Tim Cranston can trace his Rhode Island roots back to 1637. It was then that his ancestor John Cranston, a young boy of 12, left Scotland as a ward of Jeremy Clarke, traveling aboard a sailing vessel bound eventually for Rhode Island. He was sent to the “colonies” by his father, a chaplain to King Charles, as he feared retribution would be rained down upon the boy by Cromwell during the long period of turmoil in England. Upon arrival he walked down the gangway to the young streets of Portsmouth and Newport and would later become colonial Governor. His son Samuel would one day marry the grand-daughter of Roger Williams, and eventually would become the longest standing governor in history. The Cranston family eventually went on to settle in North Kingstown; in the villages of Wickford and Swamptown.
Today that long standing lineage, and inherent Rhode Island sense of place, is personified by Tim Cranston, self-proclaimed arbiter of all things “Swamp Yankee,” and local historian of Ye Old North Kingstown and South County, and all of Rhode Island. His popular local history newspaper column has run in the NorthEast Independent for more than fifteen years, and has won two RI Press Association “Spirit of RI” and two PreserveRI Education Awards. His work as a historian and preservation advocate through his non-profit corporation “Swamptown Enterprises” has garnered education and advocacy awards. The South County Tourism Council recently awarded Tim its South County ‘Starlight Award’ for his entertaining and educational walking tours and guided bus tours of the region and the NK Arts Council recently honored his work as the inaugural recipient of its Skog Award. Just this year, the Town Council of North Kingstown honored Cranston by naming him the Town’s very first official town historian. In 2013 PreserveRI and the RI Historic Preservation Commission honored Tim with the Antoinette Downing Award given, when warranted, to the State’s most successful preservation advocate. Tim is now working with the history department at the North Kingstown High School, aiding them in the development of a 12th grade level RI history course.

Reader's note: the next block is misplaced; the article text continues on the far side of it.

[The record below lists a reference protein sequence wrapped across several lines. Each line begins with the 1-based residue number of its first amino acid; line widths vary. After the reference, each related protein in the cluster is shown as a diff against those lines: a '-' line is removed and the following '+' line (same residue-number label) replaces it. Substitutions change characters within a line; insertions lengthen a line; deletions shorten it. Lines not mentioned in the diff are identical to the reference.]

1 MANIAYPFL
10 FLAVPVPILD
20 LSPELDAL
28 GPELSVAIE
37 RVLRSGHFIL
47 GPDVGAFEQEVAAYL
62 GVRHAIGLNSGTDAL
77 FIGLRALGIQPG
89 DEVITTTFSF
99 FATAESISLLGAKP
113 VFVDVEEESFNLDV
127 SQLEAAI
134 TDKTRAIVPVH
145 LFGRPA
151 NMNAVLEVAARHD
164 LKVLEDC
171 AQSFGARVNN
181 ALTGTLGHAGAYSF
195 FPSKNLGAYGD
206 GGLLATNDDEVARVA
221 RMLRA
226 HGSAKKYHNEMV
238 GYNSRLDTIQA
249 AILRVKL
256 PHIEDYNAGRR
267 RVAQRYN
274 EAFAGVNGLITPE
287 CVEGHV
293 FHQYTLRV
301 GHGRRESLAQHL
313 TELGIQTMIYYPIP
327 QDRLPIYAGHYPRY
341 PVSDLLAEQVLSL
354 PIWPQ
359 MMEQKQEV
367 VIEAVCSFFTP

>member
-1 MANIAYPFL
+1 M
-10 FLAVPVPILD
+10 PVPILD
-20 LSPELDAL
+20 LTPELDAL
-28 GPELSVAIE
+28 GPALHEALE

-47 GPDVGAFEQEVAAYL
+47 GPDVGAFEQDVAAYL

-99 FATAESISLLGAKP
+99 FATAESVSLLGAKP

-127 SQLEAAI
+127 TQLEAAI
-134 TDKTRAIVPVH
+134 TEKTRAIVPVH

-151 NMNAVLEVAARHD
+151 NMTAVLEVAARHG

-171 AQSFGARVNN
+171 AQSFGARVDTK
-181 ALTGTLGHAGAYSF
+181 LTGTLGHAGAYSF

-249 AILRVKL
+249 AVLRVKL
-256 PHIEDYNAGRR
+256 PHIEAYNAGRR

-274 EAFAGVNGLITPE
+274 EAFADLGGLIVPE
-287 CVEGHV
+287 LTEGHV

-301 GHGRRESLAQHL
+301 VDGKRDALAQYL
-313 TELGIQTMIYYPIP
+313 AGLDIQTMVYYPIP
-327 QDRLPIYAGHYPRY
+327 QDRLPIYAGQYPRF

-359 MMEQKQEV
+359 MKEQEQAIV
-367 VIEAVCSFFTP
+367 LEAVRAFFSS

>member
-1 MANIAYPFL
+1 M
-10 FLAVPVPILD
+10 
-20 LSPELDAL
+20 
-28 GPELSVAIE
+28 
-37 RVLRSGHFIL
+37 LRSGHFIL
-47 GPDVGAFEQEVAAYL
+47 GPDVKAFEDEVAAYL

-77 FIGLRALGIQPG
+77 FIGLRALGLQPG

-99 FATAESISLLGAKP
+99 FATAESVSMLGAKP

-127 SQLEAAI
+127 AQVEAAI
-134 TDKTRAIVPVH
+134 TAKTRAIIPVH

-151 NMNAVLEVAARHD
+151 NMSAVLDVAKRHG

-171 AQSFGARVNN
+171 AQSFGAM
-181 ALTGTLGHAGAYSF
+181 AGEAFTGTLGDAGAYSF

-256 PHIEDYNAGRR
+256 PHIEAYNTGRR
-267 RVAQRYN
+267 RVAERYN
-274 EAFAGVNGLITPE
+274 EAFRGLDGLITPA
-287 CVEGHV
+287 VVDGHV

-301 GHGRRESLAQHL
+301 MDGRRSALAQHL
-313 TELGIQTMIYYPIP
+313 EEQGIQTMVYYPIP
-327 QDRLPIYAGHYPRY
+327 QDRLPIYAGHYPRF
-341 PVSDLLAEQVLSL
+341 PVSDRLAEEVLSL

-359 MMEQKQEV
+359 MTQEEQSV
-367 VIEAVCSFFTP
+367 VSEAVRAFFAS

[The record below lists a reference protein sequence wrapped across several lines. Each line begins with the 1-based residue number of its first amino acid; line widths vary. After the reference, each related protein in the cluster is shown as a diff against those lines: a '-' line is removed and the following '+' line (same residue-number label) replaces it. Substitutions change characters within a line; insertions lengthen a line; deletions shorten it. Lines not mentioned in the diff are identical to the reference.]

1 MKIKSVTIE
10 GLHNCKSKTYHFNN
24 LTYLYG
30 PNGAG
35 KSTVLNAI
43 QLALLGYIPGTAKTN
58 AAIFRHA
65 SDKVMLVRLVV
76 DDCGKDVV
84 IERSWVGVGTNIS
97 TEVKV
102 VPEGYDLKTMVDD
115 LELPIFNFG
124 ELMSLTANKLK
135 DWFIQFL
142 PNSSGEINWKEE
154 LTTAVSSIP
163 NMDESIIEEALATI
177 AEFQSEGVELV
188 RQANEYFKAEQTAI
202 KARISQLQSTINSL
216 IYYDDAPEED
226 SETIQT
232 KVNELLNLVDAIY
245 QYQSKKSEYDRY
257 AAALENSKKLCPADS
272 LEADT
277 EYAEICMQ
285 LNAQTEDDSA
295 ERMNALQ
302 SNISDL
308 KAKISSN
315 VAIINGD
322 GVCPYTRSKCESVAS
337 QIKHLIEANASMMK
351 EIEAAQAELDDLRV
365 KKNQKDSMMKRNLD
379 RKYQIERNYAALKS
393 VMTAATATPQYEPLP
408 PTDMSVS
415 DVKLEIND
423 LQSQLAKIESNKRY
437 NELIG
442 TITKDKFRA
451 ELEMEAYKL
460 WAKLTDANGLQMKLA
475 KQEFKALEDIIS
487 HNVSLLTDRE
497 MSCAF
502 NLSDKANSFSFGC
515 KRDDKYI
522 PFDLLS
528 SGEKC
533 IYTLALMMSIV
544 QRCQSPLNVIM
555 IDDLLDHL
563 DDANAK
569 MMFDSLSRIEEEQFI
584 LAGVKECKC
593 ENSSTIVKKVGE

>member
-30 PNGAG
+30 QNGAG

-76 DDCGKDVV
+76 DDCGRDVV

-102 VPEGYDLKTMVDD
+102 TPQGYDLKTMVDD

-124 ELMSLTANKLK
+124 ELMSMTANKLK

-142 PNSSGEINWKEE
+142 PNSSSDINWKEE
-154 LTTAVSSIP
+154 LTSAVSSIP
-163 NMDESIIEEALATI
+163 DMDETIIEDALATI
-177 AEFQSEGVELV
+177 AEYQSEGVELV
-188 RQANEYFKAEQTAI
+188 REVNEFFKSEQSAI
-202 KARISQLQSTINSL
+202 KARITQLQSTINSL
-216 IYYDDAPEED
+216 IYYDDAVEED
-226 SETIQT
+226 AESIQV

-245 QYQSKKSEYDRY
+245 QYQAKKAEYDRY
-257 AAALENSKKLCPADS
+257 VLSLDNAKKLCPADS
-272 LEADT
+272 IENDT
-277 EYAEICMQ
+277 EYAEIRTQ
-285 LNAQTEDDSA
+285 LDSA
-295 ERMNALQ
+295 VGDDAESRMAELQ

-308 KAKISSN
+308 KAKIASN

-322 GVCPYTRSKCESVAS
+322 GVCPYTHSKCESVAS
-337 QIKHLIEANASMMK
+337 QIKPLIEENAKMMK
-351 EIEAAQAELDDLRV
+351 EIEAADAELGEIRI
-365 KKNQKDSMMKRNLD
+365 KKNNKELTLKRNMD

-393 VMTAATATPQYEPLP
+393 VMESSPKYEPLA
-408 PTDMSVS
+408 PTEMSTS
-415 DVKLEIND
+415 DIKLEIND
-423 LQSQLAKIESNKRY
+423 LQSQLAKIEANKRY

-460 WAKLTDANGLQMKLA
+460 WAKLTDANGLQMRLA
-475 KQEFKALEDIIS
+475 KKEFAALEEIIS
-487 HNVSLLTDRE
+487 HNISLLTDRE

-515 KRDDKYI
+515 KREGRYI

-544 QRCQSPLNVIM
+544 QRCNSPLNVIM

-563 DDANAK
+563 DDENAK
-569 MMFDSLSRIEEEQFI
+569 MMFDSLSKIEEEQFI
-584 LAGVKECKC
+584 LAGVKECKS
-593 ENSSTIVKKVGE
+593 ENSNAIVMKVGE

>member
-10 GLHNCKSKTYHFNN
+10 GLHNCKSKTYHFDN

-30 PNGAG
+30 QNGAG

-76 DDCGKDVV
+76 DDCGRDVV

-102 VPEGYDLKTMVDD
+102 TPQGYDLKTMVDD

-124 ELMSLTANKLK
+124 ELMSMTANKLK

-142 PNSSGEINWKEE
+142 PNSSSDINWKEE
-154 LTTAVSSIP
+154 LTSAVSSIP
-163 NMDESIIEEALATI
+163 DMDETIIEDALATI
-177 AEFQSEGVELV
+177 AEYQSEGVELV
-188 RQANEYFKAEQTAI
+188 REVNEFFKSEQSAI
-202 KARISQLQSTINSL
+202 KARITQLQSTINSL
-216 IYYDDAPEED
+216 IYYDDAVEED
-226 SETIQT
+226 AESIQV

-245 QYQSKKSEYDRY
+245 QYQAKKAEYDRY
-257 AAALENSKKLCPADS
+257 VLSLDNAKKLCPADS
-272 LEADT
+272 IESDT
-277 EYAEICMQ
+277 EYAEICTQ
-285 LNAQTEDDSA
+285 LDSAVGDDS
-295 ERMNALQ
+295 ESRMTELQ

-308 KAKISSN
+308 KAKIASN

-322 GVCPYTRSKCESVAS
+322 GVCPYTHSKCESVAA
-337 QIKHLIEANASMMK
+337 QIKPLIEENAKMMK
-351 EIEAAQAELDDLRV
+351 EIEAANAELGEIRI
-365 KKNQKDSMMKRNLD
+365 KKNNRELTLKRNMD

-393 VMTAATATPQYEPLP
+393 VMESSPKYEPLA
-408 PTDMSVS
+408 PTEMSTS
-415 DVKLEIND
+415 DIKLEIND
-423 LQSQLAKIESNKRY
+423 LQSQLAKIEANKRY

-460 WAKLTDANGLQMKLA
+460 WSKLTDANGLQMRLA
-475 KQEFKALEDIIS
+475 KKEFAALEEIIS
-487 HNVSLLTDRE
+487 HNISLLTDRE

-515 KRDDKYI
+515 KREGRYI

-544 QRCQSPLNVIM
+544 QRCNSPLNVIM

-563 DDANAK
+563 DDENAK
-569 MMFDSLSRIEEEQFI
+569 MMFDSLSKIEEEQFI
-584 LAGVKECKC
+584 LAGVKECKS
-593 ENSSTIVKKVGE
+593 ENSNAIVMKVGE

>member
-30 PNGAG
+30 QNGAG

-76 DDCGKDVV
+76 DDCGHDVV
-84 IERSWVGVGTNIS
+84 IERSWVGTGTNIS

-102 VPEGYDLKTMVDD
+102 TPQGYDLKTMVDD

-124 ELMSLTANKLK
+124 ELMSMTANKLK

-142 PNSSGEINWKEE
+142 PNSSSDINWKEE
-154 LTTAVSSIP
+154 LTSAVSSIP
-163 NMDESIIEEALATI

The culmination of Tim Cranston’s efforts to learn about the details of the history of the village of Wickford, once the RI Colony’s second most important seaport, is the “Walking in Olde Wickford” guidebook series, a four volume set of handbooks to the history of this critically important South County village. Volume 1 covers the area around Main Street, Volume 2 examines the history of the Brown Street business district, the 3rd volume covers the West Main Street section of the village, and the recently released 4th volume will cover both West Wickford, the area centered around the Coalition Corner and the Hamilton Avenue, now known as Boston Neck Road, section of the village. All told, the histories of more than 225 buildings are in these pages. Each volume includes a simple map for the use of the curious traveler and each individual house entry is chock-a-block full of historic photos and tales of the folks that once inhabited these fine homes. The Walking in Olde Wickford guidebooks can be purchased in shops in the village itself or all on line bookstores.